*Write down ways to help others on paper hearts and put them in a jar.  For the weeks following Valentine’s Day, pull out a heart and implement the suggestion:  Clean a playground, visit a nursing home or cook for a local shelter.  Spread the love of the season.

*Celebrate Valentine’s Day all week by dedicating each day to a different family member.  On Johnnie’s day, carry him piggyback downstairs to breakfast and let him choose a special after-school activity.  Suzie might get to choose what the family will have for dinner and plan an outing. Let the kids decide what special things to do for Mom and Dad on their honored days.

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Halloween By Hand

In the quest for the most imaginative Halloween costume, the convenience of a ready-made costume can be a temptation. But the pride that comes with creating your own costume is heady, and the price can’t be beat.

Charlene Sarmiento of Goodwill Industries International Inc. says Goodwill’s highest retail sales of the year occur in October.

“Buying and even renting Halloween costumes can be expensive,” she said. “Goodwill stores offer gently worn costumes and clothing at affordable prices.  All you need is a little imagination to build a unique costume.”

Another consideration is your own level of creative comfort.  Are you better with sewing, glue guns or duct tape?  Then scour your closet and drawers for the gems that will take your costume to new heights.

“Start with something from another year and accessorize it in a different way to create an entirely new costume without the expense of a whole new one,” suggests Aimee Weber of Jo-Ann Fabric and Craft Stores.

A cape can be the foundation of a wizard, witch or queen costume, and the right cocktail dress can adorn a movie star, Cleopatra or the bride of Frankenstein.  Creative craft additions can also add zip to otherwise mundane closet items.  A pair of old bell-bottom pants is transformed into Elvis duds with sparkly jewels.  A can of gold spray paint, a tasseled drapery tieback and a wreath of silk ivy can transform a tired white sheet and flip-flops into a Greek god or goddess.  Jack-o‘-lanterns carved from the bottom make perfect scarecrow heads when they top off simple overalls.

Attach green or purple balloons to similarly colored clothes and become a bunch of grapes.  Use fewer “grapes” at the bottom of the outfit to make the “bunch” appear naturally tapered.  If you feel more inspired, dangle white balloons and a small shower curtain from a hula hoop.  Attach the entire contraption to a stick tied around the waist of a shower-capped and bubble-filled bather.  Multicolored balloons affixed with safety pins to a wearer carefully wrapped in clear plastic become a bag of jelly beans.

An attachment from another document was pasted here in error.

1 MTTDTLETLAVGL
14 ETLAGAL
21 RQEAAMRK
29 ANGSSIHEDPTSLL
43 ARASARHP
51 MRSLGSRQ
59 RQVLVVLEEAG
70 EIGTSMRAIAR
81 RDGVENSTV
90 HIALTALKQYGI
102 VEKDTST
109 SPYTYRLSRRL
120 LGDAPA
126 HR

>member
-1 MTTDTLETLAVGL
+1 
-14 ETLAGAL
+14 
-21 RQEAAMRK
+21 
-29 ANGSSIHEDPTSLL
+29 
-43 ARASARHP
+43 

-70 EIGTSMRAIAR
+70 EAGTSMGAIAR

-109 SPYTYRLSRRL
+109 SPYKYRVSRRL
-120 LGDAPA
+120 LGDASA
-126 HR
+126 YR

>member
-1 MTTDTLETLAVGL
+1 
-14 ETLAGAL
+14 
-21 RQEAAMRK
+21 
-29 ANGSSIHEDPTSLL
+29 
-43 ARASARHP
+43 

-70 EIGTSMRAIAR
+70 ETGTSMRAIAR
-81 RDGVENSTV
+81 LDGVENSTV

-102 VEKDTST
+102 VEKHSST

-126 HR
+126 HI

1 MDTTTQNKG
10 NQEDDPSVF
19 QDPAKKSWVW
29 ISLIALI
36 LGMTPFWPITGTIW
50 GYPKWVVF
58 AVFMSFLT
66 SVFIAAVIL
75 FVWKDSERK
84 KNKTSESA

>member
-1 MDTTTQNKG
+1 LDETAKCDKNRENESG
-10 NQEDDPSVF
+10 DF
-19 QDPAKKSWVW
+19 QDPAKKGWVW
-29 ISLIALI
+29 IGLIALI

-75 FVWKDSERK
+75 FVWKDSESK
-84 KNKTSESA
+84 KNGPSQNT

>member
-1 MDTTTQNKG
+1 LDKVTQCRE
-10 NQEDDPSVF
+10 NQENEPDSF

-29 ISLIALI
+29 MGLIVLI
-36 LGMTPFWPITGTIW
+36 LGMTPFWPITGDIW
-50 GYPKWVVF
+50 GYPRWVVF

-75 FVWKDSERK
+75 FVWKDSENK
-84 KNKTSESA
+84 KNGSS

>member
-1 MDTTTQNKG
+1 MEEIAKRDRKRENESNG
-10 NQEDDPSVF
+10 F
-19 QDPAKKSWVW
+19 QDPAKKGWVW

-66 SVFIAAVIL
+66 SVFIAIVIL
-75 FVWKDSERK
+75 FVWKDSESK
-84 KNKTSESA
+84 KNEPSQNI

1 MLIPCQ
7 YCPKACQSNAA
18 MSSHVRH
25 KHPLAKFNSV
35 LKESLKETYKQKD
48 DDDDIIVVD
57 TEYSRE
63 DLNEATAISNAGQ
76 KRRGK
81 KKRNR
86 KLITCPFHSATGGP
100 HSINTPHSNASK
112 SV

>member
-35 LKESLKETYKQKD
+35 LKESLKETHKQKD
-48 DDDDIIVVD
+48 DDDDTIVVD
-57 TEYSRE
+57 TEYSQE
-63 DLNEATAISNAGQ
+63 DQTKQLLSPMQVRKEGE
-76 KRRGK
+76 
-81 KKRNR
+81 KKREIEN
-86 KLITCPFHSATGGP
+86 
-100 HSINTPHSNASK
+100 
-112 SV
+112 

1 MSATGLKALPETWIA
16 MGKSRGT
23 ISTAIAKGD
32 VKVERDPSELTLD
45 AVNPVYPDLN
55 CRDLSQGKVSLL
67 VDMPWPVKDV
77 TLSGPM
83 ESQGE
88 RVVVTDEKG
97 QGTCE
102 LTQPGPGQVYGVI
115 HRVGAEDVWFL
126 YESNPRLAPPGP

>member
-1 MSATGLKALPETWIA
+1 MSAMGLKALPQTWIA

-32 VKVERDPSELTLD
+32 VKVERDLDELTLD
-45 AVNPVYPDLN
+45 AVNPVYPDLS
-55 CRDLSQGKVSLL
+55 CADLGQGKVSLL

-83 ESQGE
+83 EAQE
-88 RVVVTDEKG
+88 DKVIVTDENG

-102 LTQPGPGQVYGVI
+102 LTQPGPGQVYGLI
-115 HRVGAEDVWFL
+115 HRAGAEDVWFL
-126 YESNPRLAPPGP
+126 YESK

Couples dressing up together are able to pull off witty costume tricks.  A flowered dress from Goodwill and military fatigues from a surplus store celebrate Halloween as “War and Peace.”  Or divide fatigues between two wearers to become “Upper and Lower GIs.”

A waiter’s outfit partnered with someone in a jogging suit unites to “Hurry Up and Wait.”  Throw on jammies and head out with a red-spotted thermometer-bearing friend as “Sick and Tired.” Tie rocks onto one old shirt and empty paper towel rolls onto another and you’ll be ready to “Rock and Roll.”  Wear a shirt with the number 3.1415926 on it and stick with someone dressed as a pumpkin to be as cute as “Pumpkin Pi.”  Don boxing gloves and go with a hula-skirted buddy to give a “Hawaiian Punch” to the evening.

If you’re going out as a family or a group, surround one smock- and beret-wearing painter with his “works of art” who sport paint-splattered T-shirts.  Attach felt P’s to the shirts of your gang and blacken their eyes to create a bunch of black-eyed-peas.  Parents with small children can dress as farmers who trick-or-treat with kids in second-hand animal costumes and collect their treats in milk pails.

If you need more help in making costumes, plenty of supplies, how-to sheets and ideas for all capability levels are available at craft stores. Whether you are ready to sew up a storm or prefer to glue your costume together, you can find plenty of inspiration and materials.  A pink sparkly robot and a no-sew owl are just two of the costumes available for busy parents at Jo-Ann Fabrics this year.

No matter what your level of artistry, there is a costume out there for you.  If all else fails, grab a quarter and a hammer.  When asked what your costume is, just put the quarter on the table, give it a whack and say, “I’m a quarter pounder.”